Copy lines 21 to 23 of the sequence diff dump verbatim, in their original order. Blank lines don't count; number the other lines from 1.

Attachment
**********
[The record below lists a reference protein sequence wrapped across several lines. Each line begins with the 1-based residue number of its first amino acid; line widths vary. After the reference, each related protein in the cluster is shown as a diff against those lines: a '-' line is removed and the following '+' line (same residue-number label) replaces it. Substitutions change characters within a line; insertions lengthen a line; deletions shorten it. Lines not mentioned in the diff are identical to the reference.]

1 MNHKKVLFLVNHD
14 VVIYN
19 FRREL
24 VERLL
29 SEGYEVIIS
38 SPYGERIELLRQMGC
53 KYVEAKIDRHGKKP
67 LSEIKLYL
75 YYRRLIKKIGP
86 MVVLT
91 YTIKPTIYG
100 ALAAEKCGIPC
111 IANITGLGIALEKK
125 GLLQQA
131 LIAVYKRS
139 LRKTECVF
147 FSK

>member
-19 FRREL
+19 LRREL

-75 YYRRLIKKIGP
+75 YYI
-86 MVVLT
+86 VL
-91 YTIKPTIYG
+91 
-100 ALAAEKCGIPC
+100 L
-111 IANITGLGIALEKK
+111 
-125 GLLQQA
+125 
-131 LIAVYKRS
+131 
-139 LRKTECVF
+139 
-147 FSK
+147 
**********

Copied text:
+19 LRREL

-75 YYRRLIKKIGP
+75 YYI